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Book Author: Deon Meyer

THE DARK FLOOD by Deon Meyer: Book Review

The corruption in South Africa has spread from the president down, and it nearly ends up costing Detectives Benny Griessel and Vaughn Cupido their jobs. 

As punishment for a botched raid that was not their fault, they are removed from the prestigious Hawks section of the police and demoted, about to be sent (or sentenced) to Lainsburgh, where the major crimes are drunken brawls and petty thefts.  It’s a far cry from the homicides the two have made their reputations solving in Cape Town.

However, at the last moment they are given a reprieve and, without explanation, they are sent instead to Stellenbosch, an upscale university town facetiously referred to as Volvoville.  Although it’s not Cape Town, neither is it Lainsburgh, so Griessel and Vaughn are greatly relieved that they can put their investigative talents to use.

Shortly after they arrive in the city they meet Annemarie de Bruin, the mother of a college student who is missing.  Callie always returns her calls, she tells Benny and Vaughn, but she’s been unable to reach him for three days.  He’s an outstanding computer student on a scholarship, and he’s extremely conscientious about his work, well aware that his future is dependent on his success in college.  But now he’s not answering his phone, and she’s desperate.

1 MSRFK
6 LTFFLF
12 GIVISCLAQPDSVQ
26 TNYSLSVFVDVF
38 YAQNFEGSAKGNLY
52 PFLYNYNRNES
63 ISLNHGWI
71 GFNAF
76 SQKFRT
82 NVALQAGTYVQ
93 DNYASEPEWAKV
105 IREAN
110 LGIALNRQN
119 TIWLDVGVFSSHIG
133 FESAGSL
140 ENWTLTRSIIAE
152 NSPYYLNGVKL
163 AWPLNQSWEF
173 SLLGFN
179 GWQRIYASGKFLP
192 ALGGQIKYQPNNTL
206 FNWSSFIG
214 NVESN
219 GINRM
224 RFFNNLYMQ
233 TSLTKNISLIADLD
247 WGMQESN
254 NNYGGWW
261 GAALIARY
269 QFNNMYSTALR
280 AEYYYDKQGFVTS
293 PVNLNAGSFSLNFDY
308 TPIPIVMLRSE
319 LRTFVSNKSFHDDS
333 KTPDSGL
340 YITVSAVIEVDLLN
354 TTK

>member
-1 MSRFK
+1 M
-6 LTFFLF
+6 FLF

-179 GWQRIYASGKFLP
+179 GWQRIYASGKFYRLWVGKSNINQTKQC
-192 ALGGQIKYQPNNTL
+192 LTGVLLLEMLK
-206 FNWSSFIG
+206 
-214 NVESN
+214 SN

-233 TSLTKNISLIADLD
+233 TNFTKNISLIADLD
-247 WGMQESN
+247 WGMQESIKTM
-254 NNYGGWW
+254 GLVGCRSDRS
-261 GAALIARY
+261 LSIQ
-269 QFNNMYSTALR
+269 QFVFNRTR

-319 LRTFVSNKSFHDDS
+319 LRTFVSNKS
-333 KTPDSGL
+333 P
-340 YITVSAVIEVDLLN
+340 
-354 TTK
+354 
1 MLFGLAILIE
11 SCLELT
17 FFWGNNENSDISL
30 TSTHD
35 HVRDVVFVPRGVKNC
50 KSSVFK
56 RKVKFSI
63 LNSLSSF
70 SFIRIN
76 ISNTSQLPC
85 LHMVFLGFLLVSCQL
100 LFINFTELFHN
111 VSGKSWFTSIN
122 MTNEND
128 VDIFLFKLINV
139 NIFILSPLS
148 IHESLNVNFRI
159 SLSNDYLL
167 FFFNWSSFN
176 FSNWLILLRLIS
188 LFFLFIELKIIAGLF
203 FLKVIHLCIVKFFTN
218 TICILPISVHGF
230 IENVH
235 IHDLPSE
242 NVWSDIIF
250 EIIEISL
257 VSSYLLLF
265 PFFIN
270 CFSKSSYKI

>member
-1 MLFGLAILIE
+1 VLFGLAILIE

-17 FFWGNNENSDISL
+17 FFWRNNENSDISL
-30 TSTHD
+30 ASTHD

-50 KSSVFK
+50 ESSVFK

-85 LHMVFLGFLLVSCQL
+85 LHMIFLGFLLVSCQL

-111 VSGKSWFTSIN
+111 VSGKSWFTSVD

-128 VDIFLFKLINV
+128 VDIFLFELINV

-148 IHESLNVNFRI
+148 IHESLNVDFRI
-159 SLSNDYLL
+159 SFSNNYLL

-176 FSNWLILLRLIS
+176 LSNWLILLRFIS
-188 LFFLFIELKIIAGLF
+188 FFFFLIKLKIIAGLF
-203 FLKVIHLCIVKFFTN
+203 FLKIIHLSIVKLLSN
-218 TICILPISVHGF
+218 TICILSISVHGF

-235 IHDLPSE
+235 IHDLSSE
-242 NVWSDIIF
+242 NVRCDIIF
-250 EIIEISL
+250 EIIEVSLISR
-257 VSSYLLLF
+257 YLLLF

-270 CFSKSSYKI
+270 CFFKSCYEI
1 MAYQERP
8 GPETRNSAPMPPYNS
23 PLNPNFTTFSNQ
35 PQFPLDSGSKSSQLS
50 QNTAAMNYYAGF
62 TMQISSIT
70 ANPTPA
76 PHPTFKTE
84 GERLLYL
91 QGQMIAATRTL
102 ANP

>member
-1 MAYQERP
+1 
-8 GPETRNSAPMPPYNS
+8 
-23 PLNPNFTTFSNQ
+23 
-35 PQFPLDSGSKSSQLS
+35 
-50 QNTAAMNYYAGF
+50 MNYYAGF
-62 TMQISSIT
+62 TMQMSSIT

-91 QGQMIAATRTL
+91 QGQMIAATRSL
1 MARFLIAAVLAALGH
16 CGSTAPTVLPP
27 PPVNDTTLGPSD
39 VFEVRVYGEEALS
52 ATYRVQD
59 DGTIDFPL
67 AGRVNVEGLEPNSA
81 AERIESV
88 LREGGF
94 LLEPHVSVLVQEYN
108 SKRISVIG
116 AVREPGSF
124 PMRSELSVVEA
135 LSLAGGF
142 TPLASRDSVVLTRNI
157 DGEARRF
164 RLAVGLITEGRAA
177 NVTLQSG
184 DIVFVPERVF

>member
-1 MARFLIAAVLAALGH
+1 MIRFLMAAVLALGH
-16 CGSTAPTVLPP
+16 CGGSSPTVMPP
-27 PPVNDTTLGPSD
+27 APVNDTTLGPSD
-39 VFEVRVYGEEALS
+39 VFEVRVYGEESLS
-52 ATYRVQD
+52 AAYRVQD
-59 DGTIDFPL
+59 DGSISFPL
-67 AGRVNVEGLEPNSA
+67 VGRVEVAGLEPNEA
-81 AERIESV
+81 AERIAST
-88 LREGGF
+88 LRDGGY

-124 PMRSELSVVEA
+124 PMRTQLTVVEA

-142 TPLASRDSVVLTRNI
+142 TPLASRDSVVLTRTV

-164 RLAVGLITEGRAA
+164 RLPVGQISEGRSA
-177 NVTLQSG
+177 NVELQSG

In Stellenbosch, real estate agent Sandra Steenberg is on the verge of financial ruin.  Her twins’ day care center warns her that their tuition payment is four months overdue, and their house is on the brink of being taken over by the bank.

The South African economy has tanked, no one is buying or selling houses, and Sandra is desperately trying to keep all this bad news from her husband Josef so he can continue working on the book that he hopes will bring him tenure at the university.  Unless the market picks up, the only way to salvage things would be to ask for financial help from Josef’s wealthy parents, something Sandra is determined not to do.

Then, almost miraculously, her situation takes a 180 degree turn.  Sandra receives a call from Jasper Boonstra, South Africa’s most infamous billionaire.  He wants to sell Donderdrif, one of his wine-producing estates, and he will allow only Sandra to have the listing.  It’s common knowledge throughout the country that he is the biggest corporate swindler in South Africa, as clever as he is crooked.  He hasn’t been charged yet, but it appears that the net around him may be tightening.